Two-thirds of business leaders fear that their organisation could become irrelevant if they fail to move to a “hybrid” workforce.
According to research by Capita People Solutions, a successful transition to a combined human and artificial intelligence, or hybrid, workforce is the most important priority for 72% of leaders in the next five years.
In its survey of 500 leaders of medium and large-sized businesses, 93% said they need to start proactively managing that shift this year.
More than 90% believe that improving their organisation’s ability to learn and change is important or extremely important, while 88% said upskilling their staff was a priority, including training them for job roles and categories that don’t even exist yet.
Capita People Solutions also surveyed more than 2,000 employees: more than half (51%) would leave their organisation if it did not manage the transition to a human-AI workforce or continue to offer opportunities to progress, it found.
Forty-six per cent of workers worried that more AI would mean a lack of human interaction at work, while 23% thought it could lead to a less inclusive and diverse workforce.
Many saw the potential positives, however: 44% thought the prospect of a hybrid workforce would mean the chance to learn new skills, 40% thought it would bring greater flexibility, and 32% said it would create more interesting and varied work.
In terms of managing change, almost nine in 10 leaders felt a successful transition to a hybrid working environment would require a three pronged approach of digital technology, data, and understanding the skills and capabilities of their people.
More than a third (34%) said overcoming employee resistance would be one of the main problems with managing the transition, while 28% said it would be a lack of confidence in new technologies. More than a quarter pointed to a lack of leadership in their organisation in this area.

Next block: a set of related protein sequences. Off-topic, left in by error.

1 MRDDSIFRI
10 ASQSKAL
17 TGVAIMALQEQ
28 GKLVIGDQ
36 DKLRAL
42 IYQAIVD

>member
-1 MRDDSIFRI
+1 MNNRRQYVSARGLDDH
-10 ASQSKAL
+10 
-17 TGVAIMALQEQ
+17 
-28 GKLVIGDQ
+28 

Erika Bannerman, executive officer at Capita People Solutions, said that business leaders needed “to get on the front foot to manage this transition”.
“Investing in AI and automation is not enough to build a sustainable or productive hybrid workforce; organisations also need to ensure they have the skills, cultures and processes in place to work alongside this technology,” she said. “It has to be a people-first approach, where innovative technology is used to support, enable and empower a highly-skilled, motivated and agile human workforce to deliver higher value work.”
“That means business and HR leaders listening to their employees and engaging in a meaningful dialogue around these future workforce dynamics, being open and transparent about their vision and plans, and motivating and engaging their people to thrive in this future world of work.”
Three-quarters of business leaders said they would welcome more advice from the government on how to approach AI and the hybrid workforce in a sustainable way.
Bannerman added: “The organisations that will thrive in the future will be those that can identify, recruit and retain the skills they need to compete, and develop learning cultures which ensure they have the agility and speed to adapt to changing market conditions and opportunities.
“This can only be achieved with the right learning cultures and an unrelenting focus on delivering a first-rate employee experience throughout the organisation.”